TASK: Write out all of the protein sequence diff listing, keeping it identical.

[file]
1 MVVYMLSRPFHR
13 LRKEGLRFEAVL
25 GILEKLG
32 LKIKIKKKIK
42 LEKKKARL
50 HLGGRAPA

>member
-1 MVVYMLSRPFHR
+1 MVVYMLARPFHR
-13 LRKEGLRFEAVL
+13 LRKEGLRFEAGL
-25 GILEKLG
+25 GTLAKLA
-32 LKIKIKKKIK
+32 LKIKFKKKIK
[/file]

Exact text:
1 MVVYMLSRPFHR
13 LRKEGLRFEAVL
25 GILEKLG
32 LKIKIKKKIK
42 LEKKKARL
50 HLGGRAPA

>member
-1 MVVYMLSRPFHR
+1 MVVYMLARPFHR
-13 LRKEGLRFEAVL
+13 LRKEGLRFEAGL
-25 GILEKLG
+25 GTLAKLA
-32 LKIKIKKKIK
+32 LKIKFKKKIK